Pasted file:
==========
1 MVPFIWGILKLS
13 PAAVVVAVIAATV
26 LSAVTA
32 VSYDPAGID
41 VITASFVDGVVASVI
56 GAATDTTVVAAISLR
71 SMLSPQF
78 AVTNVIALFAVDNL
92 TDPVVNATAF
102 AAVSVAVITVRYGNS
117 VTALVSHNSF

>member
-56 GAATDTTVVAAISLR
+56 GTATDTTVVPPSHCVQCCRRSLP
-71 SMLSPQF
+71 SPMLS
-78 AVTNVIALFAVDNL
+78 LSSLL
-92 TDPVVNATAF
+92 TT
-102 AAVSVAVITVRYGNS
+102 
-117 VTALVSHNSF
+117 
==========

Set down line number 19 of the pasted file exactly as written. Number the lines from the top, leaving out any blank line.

-92 TDPVVNATAF